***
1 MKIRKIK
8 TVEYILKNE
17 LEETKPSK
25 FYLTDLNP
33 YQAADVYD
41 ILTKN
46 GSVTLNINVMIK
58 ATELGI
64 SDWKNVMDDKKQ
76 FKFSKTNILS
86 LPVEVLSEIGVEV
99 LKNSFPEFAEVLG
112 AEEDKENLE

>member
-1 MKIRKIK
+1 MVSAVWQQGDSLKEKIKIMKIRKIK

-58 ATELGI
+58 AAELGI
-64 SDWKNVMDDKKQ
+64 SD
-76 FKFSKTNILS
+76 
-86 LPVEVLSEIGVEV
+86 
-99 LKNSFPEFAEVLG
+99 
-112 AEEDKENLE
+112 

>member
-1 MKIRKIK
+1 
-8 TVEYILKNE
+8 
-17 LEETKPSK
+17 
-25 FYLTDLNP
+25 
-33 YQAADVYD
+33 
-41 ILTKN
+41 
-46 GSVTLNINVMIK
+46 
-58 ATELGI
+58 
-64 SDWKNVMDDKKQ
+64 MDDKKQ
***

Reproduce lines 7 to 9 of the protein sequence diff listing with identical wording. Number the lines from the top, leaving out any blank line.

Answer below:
46 GSVTLNINVMIK
58 ATELGI
64 SDWKNVMDDKKQ